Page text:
Based on an original new story by J.K. Rowling, Jack Thorne and John Tiffany, Harry Potter and the Cursed Child is the eighth story in the Harry Potter series, and the first official Harry Potter story to be presented on stage. Pre-order the official script book today. Kindle | Hardcover
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Top Customer Reviews
It begins like this: "On Christmas Eve, many years ago, I lay quietly in my bed. I did not rustle the sheets. I breathed slowly and silently. I was listening for a sound -- a sound a friend had told me I'd never hear -- the ringing of Santa's sleigh.
'There is no Santa,' my friend had insisted, but I knew he was wrong."
From here, we follow a beautifully illustrated story of this young boy's quiet night ride with other children, on the Polar Express train to the North Pole, a "huge city standing alone at the top of the world, filled with factories where every Christmas toy was made."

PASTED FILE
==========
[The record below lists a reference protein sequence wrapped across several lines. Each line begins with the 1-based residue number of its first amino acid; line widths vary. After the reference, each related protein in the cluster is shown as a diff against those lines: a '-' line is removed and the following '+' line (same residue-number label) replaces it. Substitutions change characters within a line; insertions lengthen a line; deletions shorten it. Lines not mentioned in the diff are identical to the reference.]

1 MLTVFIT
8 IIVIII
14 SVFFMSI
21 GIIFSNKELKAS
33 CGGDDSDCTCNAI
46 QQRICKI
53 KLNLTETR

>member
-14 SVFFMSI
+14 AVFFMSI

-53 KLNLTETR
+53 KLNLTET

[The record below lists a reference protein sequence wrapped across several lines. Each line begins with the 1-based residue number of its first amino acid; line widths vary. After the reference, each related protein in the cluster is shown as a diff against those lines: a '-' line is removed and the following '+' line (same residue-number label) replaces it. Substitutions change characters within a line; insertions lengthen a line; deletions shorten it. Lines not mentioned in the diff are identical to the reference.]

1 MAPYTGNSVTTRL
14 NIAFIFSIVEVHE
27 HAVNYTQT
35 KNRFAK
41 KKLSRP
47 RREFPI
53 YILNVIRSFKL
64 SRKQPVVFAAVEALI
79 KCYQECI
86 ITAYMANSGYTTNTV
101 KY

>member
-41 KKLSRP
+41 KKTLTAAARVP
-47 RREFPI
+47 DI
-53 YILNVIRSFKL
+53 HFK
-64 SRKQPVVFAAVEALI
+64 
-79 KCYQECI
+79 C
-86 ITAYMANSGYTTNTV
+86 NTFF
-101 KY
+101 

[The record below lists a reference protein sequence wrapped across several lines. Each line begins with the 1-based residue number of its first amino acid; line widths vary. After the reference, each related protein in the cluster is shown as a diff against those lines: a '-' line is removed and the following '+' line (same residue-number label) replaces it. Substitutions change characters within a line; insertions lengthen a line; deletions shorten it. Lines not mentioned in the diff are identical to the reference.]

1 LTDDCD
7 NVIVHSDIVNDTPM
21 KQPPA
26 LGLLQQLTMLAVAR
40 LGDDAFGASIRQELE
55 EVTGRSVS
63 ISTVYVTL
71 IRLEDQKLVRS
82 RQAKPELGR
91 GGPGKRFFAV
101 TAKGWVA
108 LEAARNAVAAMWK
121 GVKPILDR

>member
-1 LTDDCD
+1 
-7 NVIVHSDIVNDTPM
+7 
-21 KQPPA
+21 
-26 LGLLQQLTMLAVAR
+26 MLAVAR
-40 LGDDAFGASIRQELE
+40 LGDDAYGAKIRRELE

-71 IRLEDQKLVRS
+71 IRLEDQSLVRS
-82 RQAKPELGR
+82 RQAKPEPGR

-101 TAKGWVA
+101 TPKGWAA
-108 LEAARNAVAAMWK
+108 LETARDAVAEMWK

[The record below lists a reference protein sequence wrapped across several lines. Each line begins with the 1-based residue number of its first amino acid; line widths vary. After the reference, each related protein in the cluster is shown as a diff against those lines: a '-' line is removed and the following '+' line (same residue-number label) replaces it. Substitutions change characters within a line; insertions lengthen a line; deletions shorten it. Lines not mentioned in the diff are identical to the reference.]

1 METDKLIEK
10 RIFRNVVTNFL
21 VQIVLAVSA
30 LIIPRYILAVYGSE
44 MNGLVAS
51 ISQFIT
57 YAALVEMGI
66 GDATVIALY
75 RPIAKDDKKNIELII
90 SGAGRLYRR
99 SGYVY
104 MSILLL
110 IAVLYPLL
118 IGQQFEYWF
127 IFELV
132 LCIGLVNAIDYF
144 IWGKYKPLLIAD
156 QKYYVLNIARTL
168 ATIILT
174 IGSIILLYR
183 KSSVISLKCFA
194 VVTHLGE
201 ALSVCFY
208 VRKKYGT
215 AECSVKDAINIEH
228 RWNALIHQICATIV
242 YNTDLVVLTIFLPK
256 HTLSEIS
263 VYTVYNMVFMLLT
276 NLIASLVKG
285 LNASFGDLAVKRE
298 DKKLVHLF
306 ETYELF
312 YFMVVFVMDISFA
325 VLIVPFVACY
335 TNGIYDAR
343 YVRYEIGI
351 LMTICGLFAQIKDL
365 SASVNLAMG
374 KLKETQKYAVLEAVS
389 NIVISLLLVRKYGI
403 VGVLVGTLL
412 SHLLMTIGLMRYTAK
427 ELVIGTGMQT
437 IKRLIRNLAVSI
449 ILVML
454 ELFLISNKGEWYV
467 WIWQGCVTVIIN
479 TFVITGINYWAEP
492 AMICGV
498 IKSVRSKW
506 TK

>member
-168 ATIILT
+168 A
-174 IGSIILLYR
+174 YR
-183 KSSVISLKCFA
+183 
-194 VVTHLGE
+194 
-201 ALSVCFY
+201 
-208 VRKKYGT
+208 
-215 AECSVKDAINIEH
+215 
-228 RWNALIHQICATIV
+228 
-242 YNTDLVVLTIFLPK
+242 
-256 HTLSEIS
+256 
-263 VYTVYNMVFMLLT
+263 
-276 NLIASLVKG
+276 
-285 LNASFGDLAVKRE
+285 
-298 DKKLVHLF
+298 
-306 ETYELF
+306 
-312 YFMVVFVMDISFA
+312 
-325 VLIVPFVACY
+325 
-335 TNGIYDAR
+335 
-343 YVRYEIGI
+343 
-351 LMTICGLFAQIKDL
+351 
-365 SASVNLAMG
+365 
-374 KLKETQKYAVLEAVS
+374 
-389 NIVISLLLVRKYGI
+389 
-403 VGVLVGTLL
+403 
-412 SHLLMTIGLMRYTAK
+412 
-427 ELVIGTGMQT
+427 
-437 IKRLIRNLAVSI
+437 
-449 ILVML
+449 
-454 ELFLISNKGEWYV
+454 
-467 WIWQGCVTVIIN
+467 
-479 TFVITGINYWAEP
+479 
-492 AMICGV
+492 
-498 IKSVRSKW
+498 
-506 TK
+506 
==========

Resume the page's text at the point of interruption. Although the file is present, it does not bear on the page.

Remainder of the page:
Our narrator is the fortunate child, picked by Santa, to receive the first gift of that Christmas. He knows exactly what he wants, a simple gift that will help him continue to believe in the magic of Christmas, a silver bell from a reindeer's harness.
He gets his wish, but loses it on the train ride home. However, there's a happy ending -- evidently Santa has found the bell, and put it under the tree. The boy and his little sister admire the beauty of the sound it makes, but their parents say, "Oh, that's too bad....It's broken."
Many years later, the boy's sister and all of his friends can no longer hear the bell.
"Though I've grown old, the bell still rings for me as it does for all who truly believe.Read more ›